- The left’s 6.4 million UVs is dominated by HuffPo’s 5.6 million. The right’s 4.8 million was more distributed among The Drudge Report, Free Republic, World Net Daily and others. I’d like to know how many UVs the sites shared – and how many went to only left sites, only right sites, and only neutral or nonpartisan sites.
- Also, how many went to both left and right, or to all three? How many who categorized themselves as left-leaning went to right sites? Right-leaning to left, and so on? (Note: A lot of this data will send you into analysis paralysis, but there could be some actionable info here.)
- In the minds of your audiences, is your site categorized as conservative/right, liberal/left or neutral/nonpartisan? Ideally, you should measure the differences in perception between news stories and editorials.
- Are your pages coded and/or is your site set up to track all “political” content, whether it’s on the home page or the officially named “Politics” section?
A Deloitte survey about ethics in the workplace (nicely summarized by eMarketer) illustrates the need for news organizations to measure how their social media activities are affecting their brand.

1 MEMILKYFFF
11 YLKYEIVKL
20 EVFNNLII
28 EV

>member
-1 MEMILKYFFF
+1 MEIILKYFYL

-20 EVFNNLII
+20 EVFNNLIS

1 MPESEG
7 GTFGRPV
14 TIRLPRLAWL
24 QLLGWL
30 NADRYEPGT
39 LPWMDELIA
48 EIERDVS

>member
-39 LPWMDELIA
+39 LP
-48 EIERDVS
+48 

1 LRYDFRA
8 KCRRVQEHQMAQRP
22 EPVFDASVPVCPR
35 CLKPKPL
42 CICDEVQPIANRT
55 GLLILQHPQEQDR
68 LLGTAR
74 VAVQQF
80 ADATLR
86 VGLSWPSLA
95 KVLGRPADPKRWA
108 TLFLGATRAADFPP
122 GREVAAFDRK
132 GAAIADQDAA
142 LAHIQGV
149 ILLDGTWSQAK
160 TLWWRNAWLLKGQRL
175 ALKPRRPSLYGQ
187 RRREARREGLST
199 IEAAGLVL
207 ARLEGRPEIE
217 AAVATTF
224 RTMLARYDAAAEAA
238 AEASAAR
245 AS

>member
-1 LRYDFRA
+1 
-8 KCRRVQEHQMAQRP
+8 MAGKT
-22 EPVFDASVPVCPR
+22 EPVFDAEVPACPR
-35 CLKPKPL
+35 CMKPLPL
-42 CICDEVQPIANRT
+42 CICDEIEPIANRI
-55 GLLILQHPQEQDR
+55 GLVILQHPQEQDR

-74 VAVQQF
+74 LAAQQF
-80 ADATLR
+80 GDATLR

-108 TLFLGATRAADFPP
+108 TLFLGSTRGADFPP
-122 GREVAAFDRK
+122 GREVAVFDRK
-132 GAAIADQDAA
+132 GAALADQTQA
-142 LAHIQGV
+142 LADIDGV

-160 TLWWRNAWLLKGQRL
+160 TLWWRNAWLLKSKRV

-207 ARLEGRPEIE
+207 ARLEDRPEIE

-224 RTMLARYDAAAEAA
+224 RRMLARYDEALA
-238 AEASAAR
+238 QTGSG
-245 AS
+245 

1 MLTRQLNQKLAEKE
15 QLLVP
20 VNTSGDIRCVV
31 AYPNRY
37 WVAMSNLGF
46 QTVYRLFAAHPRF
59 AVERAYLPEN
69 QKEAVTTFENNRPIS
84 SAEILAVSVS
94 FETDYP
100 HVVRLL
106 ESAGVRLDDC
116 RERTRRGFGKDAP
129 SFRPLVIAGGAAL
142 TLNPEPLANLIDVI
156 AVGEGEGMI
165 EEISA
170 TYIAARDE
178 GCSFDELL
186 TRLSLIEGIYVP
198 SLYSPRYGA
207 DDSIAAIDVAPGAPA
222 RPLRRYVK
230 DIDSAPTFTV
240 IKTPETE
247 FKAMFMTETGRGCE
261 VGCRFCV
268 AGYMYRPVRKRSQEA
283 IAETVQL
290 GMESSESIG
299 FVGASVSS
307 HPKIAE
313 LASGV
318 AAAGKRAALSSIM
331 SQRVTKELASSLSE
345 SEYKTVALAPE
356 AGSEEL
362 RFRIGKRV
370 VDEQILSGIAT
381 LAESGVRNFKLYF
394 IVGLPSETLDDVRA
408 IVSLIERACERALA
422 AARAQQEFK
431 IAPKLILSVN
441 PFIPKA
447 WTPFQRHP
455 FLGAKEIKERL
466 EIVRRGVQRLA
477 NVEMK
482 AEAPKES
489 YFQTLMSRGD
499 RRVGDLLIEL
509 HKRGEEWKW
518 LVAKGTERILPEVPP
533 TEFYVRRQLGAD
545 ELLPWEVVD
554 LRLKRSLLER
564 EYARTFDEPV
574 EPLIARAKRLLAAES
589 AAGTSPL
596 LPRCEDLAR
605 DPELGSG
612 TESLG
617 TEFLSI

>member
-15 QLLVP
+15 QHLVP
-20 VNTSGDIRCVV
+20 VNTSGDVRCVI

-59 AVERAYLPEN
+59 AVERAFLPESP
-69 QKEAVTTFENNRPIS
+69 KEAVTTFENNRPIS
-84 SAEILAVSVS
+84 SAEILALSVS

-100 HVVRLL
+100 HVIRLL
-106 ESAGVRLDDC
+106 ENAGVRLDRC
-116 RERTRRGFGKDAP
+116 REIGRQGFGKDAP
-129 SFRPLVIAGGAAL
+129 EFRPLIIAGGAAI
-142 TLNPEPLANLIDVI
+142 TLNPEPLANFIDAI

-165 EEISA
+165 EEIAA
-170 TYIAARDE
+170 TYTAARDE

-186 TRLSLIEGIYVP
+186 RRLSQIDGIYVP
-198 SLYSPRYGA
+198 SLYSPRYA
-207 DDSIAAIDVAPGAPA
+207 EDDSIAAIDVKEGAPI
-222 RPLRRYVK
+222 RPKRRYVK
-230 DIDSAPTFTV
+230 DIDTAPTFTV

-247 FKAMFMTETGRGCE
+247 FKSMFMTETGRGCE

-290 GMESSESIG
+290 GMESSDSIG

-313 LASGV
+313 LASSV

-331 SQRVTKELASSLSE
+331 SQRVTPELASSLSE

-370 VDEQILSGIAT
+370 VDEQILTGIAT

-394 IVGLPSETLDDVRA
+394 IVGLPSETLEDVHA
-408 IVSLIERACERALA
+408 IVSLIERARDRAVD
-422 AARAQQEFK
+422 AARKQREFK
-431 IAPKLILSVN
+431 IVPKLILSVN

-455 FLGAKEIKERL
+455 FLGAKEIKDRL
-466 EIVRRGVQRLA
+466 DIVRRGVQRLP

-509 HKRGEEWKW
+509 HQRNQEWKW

The survey points out that 74 percent of employees think it’s easy to damage a company’s reputation on social media. However, 53 percent feel their online profiles are none of their employers’ business, and 49 percent say that a company policy wouldn’t change their behavior.
News orgs’ attitudinal surveys should now try to assess whether a news org’s Facebook groups, Twitter tweets and the like – whether they are run by the news org or by a reporter who’s known in the community – have any impact on traditional brand equity measures such as “provides me with information I can’t easily get elsewhere,” “gives me the most complete understanding of issues and events,” “is more credible and trustworthy than most other news sources” and “is the number one source for news and information for [fill in topic].”
These surveys were traditionally done annually, but now should be done much more often. They definitely should be done to benchmark and thus gauge the success or failure of any major social media project.
The Deloitte survey also raises the question about whether policies (e.g., Dow Jones’ Twitter conduct rules) that attempt to regulate employees’ social media activities have any effect.
Another question: The Deloitte survey points out that 22 percent of business executives would like to use social media, but don’t know how. Is this an opportunity for news orgs?